Katz discussing the prospects of PCMR not allowing access to the disputed terrain if it loses the lawsuit since the resort controls the lower terrain."There seems to be a concern in the community that if you lose your lease, you could use your base lands to block access to the ski mountain through that portal. Given that much of the Town's planning and investment has relied on that portal, we think it's important to let folks know that's not going to happen. Candidly, we are not sure why you would ever consider doing that. Even if you lose your lease to the mountain, you have a very valuable piece of property. But its value comes from the access it allows to the ski mountain," the letter said.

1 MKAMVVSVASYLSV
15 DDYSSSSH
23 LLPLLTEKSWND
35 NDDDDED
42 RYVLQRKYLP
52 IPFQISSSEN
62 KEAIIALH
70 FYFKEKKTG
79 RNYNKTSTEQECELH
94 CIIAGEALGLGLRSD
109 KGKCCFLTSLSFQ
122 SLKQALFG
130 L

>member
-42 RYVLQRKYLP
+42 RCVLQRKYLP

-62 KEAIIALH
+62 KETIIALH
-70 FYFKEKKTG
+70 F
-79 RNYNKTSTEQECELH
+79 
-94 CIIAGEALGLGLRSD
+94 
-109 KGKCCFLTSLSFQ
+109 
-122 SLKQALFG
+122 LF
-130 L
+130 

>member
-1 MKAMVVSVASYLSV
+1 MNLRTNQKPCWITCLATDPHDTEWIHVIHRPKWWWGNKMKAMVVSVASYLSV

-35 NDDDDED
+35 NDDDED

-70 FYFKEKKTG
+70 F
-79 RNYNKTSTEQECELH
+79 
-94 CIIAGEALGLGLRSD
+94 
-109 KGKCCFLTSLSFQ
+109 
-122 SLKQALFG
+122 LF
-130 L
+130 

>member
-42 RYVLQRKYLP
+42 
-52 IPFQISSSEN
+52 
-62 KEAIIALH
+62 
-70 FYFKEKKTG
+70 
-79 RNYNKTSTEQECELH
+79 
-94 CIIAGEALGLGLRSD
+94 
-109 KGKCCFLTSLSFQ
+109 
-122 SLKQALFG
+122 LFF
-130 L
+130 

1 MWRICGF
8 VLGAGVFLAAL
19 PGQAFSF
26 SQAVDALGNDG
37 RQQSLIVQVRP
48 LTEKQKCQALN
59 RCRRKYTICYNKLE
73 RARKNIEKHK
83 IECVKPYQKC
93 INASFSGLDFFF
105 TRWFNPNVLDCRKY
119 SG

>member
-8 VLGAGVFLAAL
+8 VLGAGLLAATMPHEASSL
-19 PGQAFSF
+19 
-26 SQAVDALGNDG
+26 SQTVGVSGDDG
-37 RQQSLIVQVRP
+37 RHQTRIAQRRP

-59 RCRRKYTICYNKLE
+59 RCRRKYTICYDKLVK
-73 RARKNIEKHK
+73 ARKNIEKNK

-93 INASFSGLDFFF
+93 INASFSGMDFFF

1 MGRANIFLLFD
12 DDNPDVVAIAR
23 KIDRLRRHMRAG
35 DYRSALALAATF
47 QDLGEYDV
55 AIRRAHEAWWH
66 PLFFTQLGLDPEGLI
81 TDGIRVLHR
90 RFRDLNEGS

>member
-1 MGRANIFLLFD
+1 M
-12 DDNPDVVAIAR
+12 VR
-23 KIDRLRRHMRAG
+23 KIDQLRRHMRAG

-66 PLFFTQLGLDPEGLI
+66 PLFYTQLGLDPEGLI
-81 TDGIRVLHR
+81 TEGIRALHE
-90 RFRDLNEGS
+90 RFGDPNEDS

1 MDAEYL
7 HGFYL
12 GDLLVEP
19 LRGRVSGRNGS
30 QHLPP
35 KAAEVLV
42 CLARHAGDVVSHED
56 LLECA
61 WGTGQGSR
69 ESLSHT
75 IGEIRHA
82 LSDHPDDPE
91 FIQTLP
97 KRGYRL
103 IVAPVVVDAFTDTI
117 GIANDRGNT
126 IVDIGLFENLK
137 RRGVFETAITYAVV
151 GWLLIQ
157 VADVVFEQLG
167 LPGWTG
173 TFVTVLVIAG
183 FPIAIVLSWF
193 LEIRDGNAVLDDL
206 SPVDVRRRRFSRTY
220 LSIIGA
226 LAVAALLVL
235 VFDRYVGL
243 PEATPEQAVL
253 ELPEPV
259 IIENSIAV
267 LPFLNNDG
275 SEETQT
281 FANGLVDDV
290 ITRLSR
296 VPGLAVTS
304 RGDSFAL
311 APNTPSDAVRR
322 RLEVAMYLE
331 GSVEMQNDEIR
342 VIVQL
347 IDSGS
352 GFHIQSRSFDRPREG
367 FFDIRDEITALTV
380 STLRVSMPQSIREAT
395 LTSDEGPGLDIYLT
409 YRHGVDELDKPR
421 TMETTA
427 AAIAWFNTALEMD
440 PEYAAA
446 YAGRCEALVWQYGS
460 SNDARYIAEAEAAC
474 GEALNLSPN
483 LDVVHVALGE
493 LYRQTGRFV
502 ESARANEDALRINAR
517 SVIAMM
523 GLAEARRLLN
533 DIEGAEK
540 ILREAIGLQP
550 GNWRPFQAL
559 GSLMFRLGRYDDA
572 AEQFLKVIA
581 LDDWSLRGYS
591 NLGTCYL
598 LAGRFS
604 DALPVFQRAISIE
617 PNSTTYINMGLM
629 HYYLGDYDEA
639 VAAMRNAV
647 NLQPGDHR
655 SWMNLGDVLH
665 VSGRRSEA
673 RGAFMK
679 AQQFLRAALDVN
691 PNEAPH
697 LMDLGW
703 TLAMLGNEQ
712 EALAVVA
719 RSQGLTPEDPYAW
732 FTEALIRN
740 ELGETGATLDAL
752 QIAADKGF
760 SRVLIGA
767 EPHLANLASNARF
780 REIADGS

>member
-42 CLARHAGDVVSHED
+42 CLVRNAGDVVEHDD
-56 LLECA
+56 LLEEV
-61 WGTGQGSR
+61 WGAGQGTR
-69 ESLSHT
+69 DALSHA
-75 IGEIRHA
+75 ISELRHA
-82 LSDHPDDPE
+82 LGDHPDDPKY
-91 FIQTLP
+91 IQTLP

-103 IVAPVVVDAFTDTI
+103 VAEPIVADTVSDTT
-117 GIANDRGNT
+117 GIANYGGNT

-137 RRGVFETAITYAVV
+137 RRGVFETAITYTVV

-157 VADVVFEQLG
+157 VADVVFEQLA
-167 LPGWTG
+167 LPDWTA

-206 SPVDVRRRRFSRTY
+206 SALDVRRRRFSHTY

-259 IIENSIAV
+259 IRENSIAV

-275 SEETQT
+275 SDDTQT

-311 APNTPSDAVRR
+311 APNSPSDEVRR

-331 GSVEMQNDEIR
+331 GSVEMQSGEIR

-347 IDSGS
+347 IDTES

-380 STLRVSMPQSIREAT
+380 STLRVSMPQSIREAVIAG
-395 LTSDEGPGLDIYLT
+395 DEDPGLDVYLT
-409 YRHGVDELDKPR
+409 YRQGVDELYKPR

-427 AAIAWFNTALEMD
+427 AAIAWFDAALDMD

Katz saying it wants most of the PCMR employees to remain should Vail Resorts eventually gain control of the terrain."More important than almost anything else is how any of this may impact the PCMR employees. Obviously, this is PCMR's responsibility. However, should PCMR lose its lease to the mountain, we want to make it clear that our Company is willing to hire substantially all of the PCMR employees who are involved with running the resort," the letter says.

The complete letter is posted on The Park Record website at: http://extras.parkrecord.com/video/katzlettertoCumming.pdf

PCMR won't agree to 'takeover'

PCMR Tuesday afternoon released a prepared statement from John Cumming, the CEO of resort parent Powdr Corp., in response to Katz's letter: